PHS South Street Pop Up Garden, 2016. 

(Separately, as another example of activating outdoor spaces in new ways, Ms. Krasnow mentioned how the Philadelphia Horticultural Society has a "pop up" (beer) garden program in public spaces that aren't parks, and how PHS uses the revenues to support their various initiatives.)

Ms. Newhouse focused more on the history of parks in Montgomery County, while Mr. Henderson gave a very "provocative" presentation on trends impacting parks and recreation planning going forward, as well as some of the particular issues faced by Prince George's County--which provides more programming than most of the region's jurisdictions.

While there was a lot of very interesting material in Mr. Henderson's presentation--he outlined how changes in technology (smartphone, augmented reality, etc.) are changing how people are "consuming" parks and what they are looking to experience, and how parks departments need to respond.

I found particularly interesting his use of a measurement tool on "youth engagement" from the Weikart Center for Youth Program Quality.

The four stages shown in a period advance from a more "top down" approach to the highest level, where the youth are engaged in planning and delivering programs.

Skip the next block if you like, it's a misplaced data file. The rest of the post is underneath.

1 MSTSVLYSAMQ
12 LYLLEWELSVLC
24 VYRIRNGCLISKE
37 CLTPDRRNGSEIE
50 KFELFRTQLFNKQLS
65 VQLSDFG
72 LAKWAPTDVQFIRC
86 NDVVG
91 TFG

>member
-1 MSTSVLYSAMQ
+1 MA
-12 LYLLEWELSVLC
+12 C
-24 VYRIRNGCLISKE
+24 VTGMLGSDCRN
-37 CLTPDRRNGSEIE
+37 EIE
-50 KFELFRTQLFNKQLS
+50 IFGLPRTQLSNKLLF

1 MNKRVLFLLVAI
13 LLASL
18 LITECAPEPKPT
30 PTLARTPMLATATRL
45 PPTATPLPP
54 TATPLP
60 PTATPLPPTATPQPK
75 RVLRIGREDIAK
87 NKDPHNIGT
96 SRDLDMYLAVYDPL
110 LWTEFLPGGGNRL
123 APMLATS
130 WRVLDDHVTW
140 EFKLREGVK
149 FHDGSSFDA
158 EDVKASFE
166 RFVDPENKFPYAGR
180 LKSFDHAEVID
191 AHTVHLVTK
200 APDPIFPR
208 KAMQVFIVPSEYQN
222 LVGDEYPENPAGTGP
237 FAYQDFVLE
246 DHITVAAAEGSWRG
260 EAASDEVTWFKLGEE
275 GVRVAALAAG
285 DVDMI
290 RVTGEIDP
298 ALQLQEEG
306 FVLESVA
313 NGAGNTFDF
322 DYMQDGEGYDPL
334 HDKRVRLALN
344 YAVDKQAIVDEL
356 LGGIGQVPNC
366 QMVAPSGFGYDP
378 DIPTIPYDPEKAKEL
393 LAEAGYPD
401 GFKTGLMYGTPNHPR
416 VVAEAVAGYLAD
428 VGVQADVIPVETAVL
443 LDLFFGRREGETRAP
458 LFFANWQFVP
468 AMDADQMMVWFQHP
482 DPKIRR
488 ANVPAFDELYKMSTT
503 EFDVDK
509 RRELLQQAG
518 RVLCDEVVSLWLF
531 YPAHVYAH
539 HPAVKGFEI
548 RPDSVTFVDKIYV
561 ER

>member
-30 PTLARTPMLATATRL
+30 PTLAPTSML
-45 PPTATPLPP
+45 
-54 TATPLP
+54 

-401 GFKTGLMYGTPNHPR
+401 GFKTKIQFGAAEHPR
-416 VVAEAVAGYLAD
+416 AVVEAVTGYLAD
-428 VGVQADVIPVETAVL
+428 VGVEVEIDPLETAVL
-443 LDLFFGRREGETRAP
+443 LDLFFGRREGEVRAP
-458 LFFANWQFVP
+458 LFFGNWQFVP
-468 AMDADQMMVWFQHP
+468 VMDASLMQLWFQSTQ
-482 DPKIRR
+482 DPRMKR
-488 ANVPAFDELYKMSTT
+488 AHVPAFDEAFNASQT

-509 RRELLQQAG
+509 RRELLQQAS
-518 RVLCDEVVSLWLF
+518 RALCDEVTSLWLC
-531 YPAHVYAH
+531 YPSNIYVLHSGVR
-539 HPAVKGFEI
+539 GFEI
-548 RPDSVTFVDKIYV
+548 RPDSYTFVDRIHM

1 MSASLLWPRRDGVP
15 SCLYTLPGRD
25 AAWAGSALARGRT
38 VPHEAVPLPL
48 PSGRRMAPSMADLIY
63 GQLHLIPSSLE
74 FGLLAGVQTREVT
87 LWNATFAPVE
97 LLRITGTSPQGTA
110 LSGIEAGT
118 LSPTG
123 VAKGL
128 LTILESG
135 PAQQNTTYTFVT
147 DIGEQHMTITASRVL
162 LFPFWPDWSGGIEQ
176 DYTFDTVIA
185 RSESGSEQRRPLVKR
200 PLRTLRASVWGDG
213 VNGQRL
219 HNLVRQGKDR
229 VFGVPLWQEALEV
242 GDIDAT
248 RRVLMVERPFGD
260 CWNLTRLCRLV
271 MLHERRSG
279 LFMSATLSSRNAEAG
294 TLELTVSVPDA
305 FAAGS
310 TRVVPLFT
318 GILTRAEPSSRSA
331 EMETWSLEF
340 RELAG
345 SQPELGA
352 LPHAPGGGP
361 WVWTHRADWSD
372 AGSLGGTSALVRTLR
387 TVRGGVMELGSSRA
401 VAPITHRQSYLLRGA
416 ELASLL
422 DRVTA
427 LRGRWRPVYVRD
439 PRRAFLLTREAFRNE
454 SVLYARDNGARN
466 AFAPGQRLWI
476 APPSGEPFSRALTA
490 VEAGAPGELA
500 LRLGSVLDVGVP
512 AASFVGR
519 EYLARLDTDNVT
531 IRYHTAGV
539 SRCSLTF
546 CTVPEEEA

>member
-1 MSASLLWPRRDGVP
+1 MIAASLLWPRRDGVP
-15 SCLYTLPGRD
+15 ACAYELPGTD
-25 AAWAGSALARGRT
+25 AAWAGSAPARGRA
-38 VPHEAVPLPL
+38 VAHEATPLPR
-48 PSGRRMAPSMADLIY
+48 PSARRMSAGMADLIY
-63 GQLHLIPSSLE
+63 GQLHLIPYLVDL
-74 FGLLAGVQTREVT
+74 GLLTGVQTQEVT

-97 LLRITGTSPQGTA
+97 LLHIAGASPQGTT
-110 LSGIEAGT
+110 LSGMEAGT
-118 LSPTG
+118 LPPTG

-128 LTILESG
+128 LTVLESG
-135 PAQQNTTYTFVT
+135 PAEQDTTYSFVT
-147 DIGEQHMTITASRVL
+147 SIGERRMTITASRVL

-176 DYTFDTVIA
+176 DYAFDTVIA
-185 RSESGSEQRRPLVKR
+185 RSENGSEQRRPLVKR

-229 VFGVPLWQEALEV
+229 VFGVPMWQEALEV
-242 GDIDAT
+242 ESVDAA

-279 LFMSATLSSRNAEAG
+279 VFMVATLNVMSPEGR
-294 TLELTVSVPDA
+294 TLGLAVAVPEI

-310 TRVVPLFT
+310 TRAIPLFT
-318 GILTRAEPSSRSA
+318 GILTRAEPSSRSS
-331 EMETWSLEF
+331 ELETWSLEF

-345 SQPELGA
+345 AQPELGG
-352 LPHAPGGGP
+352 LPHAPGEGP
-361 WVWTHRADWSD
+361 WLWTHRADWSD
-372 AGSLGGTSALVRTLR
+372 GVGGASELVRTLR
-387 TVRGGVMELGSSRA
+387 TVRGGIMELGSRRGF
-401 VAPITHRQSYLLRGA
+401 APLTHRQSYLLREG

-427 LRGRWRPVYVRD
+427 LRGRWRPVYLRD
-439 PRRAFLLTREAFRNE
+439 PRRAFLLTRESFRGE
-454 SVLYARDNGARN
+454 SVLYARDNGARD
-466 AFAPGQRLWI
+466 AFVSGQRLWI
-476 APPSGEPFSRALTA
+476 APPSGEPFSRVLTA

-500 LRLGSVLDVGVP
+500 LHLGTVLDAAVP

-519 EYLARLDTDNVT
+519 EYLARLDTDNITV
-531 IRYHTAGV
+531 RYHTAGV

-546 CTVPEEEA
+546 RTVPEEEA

One of the initiatives shown to us by Mr. Henderson is the "Pink Balls" public art installation on Rue St. Catherine in Montreal, as part of the street's summer program of pedestrianization.

I found this interesting because frankly, it's relevant to "civic engagement" more generally, with adults too, and shouldn't be limited to only those evaluating parks and recreation programs serving children and youth.  Also see the past blog entry "Voting vs. civic participation | elections vs. governance," which covers some of the other approaches to civic engagmement in planning.

DC Department of Parks and Recreation.  For various reasons, recently I read the new DC parks plan, the Play DC Master Plan Vision Framework.  While I wouldn't go so far as to say it is a "master plan," it definitely handles very well the necessary re-setting and repositioning of the mission of the DC Department of Parks and Recreation.

While a goodly chunk of the park and open space in DC owned and managed by NPS is "nationally-serving," an equally large amount is more locally serving and under NPS more because of historical circumstances of the city's founding and operation as the National Capital, and less because the spaces are relevant to the national story.

The Play DC Master Plan Vision Framework is quite good in acknowledging most of the issues in DC vis-a-vis parks and recreation planning and the fact that most park space in DC is not owned and managed by the Department of Parks and Recreation, but by the National Park Service, a federal agency. I was impressed.